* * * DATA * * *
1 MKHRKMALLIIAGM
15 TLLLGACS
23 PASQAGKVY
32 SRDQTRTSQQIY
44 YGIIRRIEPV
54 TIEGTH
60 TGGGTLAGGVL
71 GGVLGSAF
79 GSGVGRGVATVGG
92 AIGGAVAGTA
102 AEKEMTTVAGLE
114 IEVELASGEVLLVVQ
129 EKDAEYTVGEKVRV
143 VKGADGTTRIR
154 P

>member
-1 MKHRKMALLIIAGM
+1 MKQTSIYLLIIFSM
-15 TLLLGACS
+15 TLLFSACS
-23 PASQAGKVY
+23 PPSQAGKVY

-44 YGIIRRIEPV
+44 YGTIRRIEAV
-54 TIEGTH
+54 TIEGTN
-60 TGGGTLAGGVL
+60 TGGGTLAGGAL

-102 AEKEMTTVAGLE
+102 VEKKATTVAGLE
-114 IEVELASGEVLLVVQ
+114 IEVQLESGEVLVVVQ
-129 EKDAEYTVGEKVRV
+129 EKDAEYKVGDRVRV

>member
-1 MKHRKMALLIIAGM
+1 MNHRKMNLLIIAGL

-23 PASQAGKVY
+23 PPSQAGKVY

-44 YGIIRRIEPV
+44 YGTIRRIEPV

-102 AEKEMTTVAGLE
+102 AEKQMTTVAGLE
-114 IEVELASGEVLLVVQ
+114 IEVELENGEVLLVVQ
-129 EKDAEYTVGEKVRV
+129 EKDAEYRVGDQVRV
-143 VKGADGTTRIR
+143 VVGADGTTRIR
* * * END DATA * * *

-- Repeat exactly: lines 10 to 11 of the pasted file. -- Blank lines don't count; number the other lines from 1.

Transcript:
92 AIGGAVAGTA
102 AEKEMTTVAGLE